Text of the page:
posted by empath at 7:29 PM on April 18 [6 favorites]


Businesses pay exactly as little as they can to keep the employees that they need. It has nothing at all to do with a subjective view of how abstractly valuable the job is or how hard the job is.

If more people exist who are able do the job compared to available jobs, those wages are going to be low. When there are fewer people who can do a job than the available jobs, the wages will be high.

That's why you see these pushes for teaching everyone to code or changing immigration laws for tech workers. It's not altruism. Businesses want to increase the labor pool to drive down wages wherever they can.
posted by the jam at 1:16 PM on April 19


Businesses pay exactly as little as they can to keep the employees that they need. It has nothing at all to do with a subjective view of how abstractly valuable the job is or how hard the job is.

Yes and no. On the one hand, the labor supply actually is too small for certain jobs/skills, and workers who can do those jobs or have those skills can demand higher pay (because there are fewer of them). On the other hand, the labor supply is kept artificially low in some fields in order to keep wages relatively high (for example, certain professions create that artificial lack of supply through licensing programs or guilds -- doctors, lawyers, hair stylists, etc). Also, some jobs are undervalued in the market for other reasons (they're connected to low social status, for example) and so we (as in society in general) accept having relatively little and relatively poor quality amounts of those services/goods because we don't think it's "right"* to pay more for them (for example, child care, elder care -- honestly, a lot of the work that is traditionally done by women and/or by minority groups within a given culture, etc).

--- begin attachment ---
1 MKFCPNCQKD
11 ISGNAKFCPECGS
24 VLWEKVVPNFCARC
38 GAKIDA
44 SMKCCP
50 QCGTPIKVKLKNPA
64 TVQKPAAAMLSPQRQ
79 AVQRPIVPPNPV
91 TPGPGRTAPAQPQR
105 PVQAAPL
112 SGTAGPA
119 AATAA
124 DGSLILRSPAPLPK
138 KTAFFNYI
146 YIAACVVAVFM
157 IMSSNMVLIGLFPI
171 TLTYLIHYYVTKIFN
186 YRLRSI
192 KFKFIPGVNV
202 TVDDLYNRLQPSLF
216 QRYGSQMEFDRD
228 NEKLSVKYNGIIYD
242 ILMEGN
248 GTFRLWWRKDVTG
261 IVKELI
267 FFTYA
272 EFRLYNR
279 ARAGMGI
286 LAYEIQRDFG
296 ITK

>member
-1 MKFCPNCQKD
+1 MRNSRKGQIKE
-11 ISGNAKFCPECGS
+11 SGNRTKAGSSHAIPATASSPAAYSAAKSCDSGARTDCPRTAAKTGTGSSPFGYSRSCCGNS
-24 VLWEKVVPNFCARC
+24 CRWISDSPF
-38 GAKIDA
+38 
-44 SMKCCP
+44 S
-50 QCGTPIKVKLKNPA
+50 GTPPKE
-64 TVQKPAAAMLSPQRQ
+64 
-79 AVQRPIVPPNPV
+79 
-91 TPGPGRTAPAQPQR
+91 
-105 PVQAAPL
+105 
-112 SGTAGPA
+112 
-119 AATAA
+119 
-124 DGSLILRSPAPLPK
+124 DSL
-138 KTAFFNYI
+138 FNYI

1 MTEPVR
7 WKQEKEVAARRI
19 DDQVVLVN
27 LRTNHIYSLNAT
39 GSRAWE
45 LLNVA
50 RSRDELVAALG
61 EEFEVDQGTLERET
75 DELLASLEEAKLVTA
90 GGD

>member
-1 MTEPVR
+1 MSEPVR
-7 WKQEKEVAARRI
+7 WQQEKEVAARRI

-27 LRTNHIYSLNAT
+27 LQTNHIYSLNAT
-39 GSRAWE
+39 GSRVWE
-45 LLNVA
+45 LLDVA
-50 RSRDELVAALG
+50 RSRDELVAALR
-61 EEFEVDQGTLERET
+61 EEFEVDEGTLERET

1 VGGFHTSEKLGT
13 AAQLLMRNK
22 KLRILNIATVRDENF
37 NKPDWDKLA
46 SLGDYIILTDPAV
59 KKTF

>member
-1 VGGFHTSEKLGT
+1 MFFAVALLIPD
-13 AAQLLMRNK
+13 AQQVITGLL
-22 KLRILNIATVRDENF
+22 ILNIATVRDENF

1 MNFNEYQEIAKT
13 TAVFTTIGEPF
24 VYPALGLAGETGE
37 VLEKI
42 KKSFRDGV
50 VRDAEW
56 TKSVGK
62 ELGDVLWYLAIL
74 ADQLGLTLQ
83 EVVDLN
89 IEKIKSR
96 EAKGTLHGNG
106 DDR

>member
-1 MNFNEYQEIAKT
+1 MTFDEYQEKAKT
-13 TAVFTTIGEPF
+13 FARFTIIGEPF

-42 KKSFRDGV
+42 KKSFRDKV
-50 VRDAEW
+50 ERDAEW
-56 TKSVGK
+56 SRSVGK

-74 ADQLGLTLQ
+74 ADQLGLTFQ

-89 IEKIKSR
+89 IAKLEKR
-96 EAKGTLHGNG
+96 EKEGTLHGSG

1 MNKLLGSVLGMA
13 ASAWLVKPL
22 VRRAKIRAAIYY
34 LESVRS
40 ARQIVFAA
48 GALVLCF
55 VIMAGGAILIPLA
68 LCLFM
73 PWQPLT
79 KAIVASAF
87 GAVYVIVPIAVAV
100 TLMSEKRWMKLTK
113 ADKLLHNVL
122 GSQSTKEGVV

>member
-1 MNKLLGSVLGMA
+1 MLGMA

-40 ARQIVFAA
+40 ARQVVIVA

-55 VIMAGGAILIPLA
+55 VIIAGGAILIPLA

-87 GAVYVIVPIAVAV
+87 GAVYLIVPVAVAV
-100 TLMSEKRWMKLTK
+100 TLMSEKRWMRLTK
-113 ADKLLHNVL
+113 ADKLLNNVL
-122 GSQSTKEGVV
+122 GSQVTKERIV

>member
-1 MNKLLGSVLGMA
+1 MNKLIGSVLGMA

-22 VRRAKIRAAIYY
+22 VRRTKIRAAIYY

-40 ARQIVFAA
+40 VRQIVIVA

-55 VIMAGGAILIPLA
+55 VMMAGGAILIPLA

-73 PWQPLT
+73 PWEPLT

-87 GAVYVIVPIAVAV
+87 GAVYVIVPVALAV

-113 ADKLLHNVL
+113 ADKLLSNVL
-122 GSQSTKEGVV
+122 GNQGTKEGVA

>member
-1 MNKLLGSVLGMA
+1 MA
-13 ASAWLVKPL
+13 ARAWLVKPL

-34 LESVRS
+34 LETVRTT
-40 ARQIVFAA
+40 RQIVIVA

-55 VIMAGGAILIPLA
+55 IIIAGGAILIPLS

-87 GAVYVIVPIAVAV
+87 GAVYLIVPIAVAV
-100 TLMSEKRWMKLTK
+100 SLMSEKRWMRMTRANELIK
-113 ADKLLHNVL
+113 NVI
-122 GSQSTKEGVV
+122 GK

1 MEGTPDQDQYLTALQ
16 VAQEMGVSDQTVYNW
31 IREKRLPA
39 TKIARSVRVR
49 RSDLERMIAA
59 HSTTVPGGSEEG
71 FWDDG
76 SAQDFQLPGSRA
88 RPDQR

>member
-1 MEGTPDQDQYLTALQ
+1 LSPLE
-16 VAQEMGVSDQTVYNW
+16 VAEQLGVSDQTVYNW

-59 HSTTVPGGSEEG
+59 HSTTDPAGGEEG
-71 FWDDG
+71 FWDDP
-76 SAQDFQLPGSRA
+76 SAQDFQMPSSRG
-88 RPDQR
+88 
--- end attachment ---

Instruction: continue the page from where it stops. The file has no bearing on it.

posted by rue72 at 2:08 PM on April 19 [2 favorites]


I'd like to hear what could be done to stop basic universal income from becoming a basic universal landlord subsidy.
posted by 3mendo at 7:03 AM on April 20 [4 favorites]


it could involve 'staying ahead' of rentiers, as jkh sez in the comments: "a positive nominal risk free level of income instead of a negative nominal risk free level of interest rates," that would be an 'inflation adjusted' income as measured by a 'consumer basket', currently constituted by CPI -- shelter, energy, transportation, food, health care, education, communication, clothing, recreation -- which is the 'purchasing power' concept of money -- it is what it buys -- or the idea of 'biosurvival tickets' (in amusement park theory of the economy ;) illustrating 'demand shortfalls', 'labor slack' and 'output gaps' -- population + productivity or unused productive capacity + un(der)employment -- from full employment/maximizing 'production possibilities' BUT in and of itself does not address the capital/labor divide as you allude to, only to redress it! recall:

Trade-offs between inequality, productivity, and employment - "The poor do not employ one another, because the necessities they require are produced and sold so cheaply by the rich. The rich are glad to sell to the poor, as long as the poor can come up with property or debt claims or other forms of insurance to offer as payment..."